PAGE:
Virus v. Trojan: not just about semantics

Whenever a new trojan appears for Linux, Mac OS X, or (now) Android, inevitably you get a crowd of ignorant panic-mongers up in arms saying “See? [fill in the blank] gets viruses, too! Ah ha! Better install that antivirus now.” Now, apart from the fact that so-called “antivirus” software is for all practical purposes useless (a placebo at best), viruses and trojans are conceptually very different types of malware.

And, no, this is not just a matter of some geeky semantics.

The mass hysteria out there right now about Android malware reminds me of HIV/AIDS “information” back in the early or mid 80s. People were genuinely afraid you could catch AIDS from hugging someone or drinking from the same water fountain as someone who had AIDS. There wasn’t a lot of reliable and consistent information about how people became HIV positive.

Same deal now. If you read any mainstream press coverage of Android malware, you’ll see the focus is really on quantity (Android Malware Surges Nearly Five-Fold Since July or Android sees a 472% increase in malware since July) of malware instead of actual risk of infection. In typical pop journalism fashion, a lot of “news” articles are taking the “here’s one extreme, and here’s another extreme, so you decide” approach instead of actually informing consumers of the facts of how they can protect themselves from malware.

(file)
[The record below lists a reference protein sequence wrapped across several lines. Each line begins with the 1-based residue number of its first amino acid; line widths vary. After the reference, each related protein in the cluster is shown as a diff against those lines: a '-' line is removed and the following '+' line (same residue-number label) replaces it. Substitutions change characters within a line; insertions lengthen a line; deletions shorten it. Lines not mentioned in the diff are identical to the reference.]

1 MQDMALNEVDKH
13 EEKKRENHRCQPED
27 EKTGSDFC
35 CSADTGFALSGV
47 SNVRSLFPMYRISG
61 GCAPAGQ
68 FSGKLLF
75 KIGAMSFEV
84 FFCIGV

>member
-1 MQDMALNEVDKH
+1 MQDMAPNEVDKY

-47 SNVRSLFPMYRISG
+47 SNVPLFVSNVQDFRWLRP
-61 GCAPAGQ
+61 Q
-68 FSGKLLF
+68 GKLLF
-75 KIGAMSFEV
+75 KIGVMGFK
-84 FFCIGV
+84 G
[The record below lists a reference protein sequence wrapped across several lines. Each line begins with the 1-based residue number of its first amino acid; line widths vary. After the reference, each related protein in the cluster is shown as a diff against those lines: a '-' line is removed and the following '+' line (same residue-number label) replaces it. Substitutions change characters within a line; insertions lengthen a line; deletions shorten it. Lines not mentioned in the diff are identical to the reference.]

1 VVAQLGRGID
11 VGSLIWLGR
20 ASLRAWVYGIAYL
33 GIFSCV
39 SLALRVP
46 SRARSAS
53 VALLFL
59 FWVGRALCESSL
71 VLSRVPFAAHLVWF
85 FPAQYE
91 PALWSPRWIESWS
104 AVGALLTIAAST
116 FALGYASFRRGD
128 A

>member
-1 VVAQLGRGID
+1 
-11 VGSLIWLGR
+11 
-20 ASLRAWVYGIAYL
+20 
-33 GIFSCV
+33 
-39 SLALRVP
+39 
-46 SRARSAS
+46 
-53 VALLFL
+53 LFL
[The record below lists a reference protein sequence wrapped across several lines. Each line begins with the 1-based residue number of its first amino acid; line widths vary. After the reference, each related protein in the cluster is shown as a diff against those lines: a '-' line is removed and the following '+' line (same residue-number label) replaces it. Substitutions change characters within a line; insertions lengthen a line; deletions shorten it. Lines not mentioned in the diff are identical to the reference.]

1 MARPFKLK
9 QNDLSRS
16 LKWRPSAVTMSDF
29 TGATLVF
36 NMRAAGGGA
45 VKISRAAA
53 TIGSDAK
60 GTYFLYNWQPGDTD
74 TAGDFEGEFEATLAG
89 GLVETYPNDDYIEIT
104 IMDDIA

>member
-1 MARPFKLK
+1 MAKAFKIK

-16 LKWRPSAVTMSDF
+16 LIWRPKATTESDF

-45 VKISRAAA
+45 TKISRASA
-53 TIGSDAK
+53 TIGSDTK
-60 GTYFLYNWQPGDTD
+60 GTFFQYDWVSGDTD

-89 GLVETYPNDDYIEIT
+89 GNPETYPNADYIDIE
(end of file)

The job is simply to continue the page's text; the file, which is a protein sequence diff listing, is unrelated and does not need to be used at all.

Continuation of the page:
For example, Security Experts Concerned About Google’s Attitude Toward Android Malware makes it sound as if there is Chris DiBona saying Android malware isn’t a problem and then there are the “antivirus” vendors saying it is a problem. Same deal in Android Security: Threat Level None?

All these articles leave the consumer with is a sense of confusion, and no real practical steps to protect oneself. The former, for example, says:

Most malware researchers agree that the openness of the Android platform, which allows installing non-vetted apps, and more importantly the openness of the Android market, which lacks a strict application review process, contribute to its malware problem.

The latter at least hints that users could be responsible for malware proliferation:

Now that we have a few different views on this topic, who do you think is right? Well, there’s some truth to what the security vendors are telling us. Smartphones—and apparently Android devices in particular—can be infected with malware through careless use.

Careless use. Who is doing the careless using? Phone owners. Phone users.

That is the big difference between a virus and a trojan. The trojan you have to give permission to. You have to invite the trojan in. You know the famous story about the Trojan Horse? Yeah, that attack wouldn’t have worked if Troy had said “Yeah, fancy wooden horse? We’re not letting that into our city.” Same deal with malware. If you don’t install malicious apps pretending to be legitimate, you won’t magically get infected with malware. This is true for Android, Mac OS X, and Linux. I have never heard of any malware proliferating on any of those platforms that was not a trojan.

So if you want to protect yourself, don’t install “antivirus.” Install some common sense instead. Here is a great, step-by-step guide on how to do that: How to be safe, find trusted apps, & avoid viruses – A guide for those new to Android

You’re welcome.

Join the Conversation

1 Comment

Leave a comment

Your email address will not be published. Required fields are marked *